Looking Back on Social Media’s Highlights 2012

In every passing year, the rapid proliferation of social media, never ceases to amaze me. 2012, was certainly no different.

I enjoy writing every article I write but in particular, I’ve grown a particular fondness for the highlights of the year post and predictions for the coming year.

I love the quiet moments of reflection. The recognition of the development of social media and for that matter, the whole Internet.  The birds-eye-view of history in the making.

My new article, 4 Social Media Highlights of 2012 is on GigCoin’s blog, where I invite you to read a few of the things that most stood out:

  • Crowdfunding and crowdsourcing reached new heights
  • Social Media became more mobile
  • The brand’s social media experience moved beyond FaceBook and Twitter
  • Infographics became a more adopted and valued way to communicate marketing messages

I invite you to join in the conversation on  GigCoin’s blog and Facebook page.

social media highlights of 2012

Keeping Email Marketing Alive

This week’s post on GigCoin is about Email Marketing and the good news from the findings is that email marketing is very much alive and well. And if you’re wondering whether social media will push email marketing out of the arena, Forrester Research believes that social and mobile campaigns will actually help you send more emails since “email tethers together customer experiences across channels.”

You can read the full post on GigCoin’s blog.

Restaurants and Contests

This week I researched and wrote about restaurants and contests for a post for Gigcoin’s blog. Our goal for the post was to demonstrate some successful, unique and clever contests.

I put a query out on Help a Reporter Out (HARO) and through the query we heard from a number of businesses around the United States. We selected four to profile in the post: Ling and Louie’s Asian Bar and Grill, Lou Malnati’s Pizzeria, The Bistro Group, and Mia’s Pizza and Eats.

I was very impressed with the creativity of each of these contests and it really drove home the point that businesses need to be strategic with their social media approaches.

You can read the post on GigCoin’s blog.

18 Signposts I Learned from MarketingSherpa’s Social Marketing ROAD Map Handbook

The title of MarketingSherpa’s 2010 Handbook, Social Marketing ROAD Map, is not only a clever analogy referring to the territory marketers must navigate to map out a social media strategy, the acronym is memorable and quite right-on. ROAD stands for: Research, Objectives, Actions and Devices.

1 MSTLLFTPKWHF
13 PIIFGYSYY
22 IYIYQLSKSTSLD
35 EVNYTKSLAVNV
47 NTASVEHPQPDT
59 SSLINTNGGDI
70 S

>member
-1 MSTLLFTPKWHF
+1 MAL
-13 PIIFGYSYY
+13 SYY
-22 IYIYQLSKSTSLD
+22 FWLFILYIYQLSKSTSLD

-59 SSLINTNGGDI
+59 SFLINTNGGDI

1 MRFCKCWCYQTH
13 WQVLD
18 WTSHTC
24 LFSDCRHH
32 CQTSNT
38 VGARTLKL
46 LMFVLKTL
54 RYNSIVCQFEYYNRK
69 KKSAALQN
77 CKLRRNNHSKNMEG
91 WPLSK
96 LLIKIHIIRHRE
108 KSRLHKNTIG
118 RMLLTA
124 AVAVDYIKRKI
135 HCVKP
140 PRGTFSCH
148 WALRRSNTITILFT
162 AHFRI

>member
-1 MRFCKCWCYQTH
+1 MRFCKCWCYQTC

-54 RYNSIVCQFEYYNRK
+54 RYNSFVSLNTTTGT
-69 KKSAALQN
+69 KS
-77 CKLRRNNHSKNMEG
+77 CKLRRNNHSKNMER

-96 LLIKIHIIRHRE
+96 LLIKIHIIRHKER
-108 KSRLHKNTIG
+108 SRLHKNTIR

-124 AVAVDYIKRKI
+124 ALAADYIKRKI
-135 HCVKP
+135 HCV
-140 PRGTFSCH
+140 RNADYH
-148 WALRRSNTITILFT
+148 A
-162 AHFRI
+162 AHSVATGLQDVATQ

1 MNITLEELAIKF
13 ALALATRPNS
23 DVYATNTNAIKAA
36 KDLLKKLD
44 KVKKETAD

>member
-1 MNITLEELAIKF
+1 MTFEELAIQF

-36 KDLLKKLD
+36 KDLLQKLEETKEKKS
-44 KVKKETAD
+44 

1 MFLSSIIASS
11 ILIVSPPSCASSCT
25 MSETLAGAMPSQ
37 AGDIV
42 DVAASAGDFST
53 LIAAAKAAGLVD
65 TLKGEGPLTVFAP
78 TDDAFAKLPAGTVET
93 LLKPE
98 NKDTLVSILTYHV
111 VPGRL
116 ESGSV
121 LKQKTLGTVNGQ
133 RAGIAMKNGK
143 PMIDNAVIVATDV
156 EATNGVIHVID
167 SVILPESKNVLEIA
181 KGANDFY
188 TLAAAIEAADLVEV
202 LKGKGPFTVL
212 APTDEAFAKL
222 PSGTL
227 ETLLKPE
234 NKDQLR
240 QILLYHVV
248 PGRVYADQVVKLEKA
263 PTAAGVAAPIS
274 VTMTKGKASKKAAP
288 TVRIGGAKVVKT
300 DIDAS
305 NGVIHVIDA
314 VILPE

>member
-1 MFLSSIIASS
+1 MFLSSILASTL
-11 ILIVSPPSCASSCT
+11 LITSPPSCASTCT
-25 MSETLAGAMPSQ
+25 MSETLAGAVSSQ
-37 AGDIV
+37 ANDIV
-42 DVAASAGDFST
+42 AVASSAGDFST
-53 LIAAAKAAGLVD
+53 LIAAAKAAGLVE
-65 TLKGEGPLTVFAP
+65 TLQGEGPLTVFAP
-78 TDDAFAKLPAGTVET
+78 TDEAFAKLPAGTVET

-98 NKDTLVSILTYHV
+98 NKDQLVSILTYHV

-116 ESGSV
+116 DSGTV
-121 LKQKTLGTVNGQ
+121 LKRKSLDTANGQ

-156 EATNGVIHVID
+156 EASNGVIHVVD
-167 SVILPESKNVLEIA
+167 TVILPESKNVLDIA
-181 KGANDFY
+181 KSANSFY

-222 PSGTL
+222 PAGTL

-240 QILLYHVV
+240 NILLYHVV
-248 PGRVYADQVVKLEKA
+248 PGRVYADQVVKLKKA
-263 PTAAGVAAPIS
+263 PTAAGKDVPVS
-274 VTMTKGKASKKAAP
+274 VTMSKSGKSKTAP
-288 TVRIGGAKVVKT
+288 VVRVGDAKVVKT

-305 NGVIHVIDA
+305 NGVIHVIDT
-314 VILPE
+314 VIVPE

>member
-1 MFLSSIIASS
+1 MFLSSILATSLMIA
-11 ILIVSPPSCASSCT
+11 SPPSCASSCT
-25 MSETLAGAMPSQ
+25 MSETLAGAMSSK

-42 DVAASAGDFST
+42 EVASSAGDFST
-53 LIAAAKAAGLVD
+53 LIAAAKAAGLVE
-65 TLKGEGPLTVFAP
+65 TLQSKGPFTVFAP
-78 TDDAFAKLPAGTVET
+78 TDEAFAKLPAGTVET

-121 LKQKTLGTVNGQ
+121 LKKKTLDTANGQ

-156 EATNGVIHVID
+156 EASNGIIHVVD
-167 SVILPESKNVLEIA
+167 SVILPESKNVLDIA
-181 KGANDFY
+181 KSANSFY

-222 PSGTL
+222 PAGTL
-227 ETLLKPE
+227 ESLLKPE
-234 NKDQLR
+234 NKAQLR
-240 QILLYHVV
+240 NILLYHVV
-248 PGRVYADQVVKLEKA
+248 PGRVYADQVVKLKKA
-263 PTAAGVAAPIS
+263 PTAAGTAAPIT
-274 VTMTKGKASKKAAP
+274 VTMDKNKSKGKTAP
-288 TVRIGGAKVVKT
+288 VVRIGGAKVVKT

I know writers are supposed to resist the temptation to use clichés—but I can’t help it—so indulge me here for a moment while I offer you a personal perspective. For me, someone who fears getting lost, my Global Positioning System (GPS) has changed my life with its turn-by-turn voice directions. The ROAD Map Handbook offers the comfort and confidence that I’ve come to rely on from my GPS. I think you too will find great direction from the guidelines, best practices and tactics, templates, suggested resources, worksheets, list of social media platforms, and comprehensive glossary.

Whether you’re a marketer just starting out in Social Media or have been traveling these roads for some time, you’re bound to find many valuable tips and strategies in MarketingSherpa’s Social Marketing Road Map Handbook. >>Continue reading the full post on Impressions through Media.

The Blog is Alive and Well

Article first published as The Blog is Alive and Well on Technorati.

If you ask me, the last two lines of “An empire gives way” an article in the June 24th issue of The Economist, about the state of the blogosphere, sounds ominous. The piece cites research from media-research firm, Nielsen, on how traffic to blog-hosting sites, Blogger and WordPress, are stagnating and how by contrast, Facebook’s traffic grew by 66% last year and Twitter’s by 47%.  Okay, I get it–but to be honest– I was alarmed by the article’s projection: “Where will that end? Perhaps in a single, hugely long blog posting about the death of blogs.”

Can Facebook, Twitter and blogs play nicely together? Can they co-exist without one sending the other to their Internet grave? I think so. I think the forms compliment one another and feed off of each other very well.

Blogger, Cory Doctorow, writes, “I still blog 10-15 items a day, just as I’ve done for 10 years now on Boing Boing. But I also tweet and retweet 30-50 times a day. Almost all of that material is stuff that wouldn’t be a good fit for the blog – material I just wouldn’t have published at all before Twitter came along. But a few of those tweets might have been stretched into a blogpost in years gone by, and now they can live as a short thought.”

I share links to material I find valuable on Facebook and use the comment field to make a brief point or to ask a question and initiate a discussion. On Twitter, I often re-tweet when I’m reading an article on a blog or online newspaper. It’s a quick way to say to Twitter followers, here’s something I think you’ll like. But when it comes to covering a topic in more detail, there’s still nothing in my opinion that beats the blog post.

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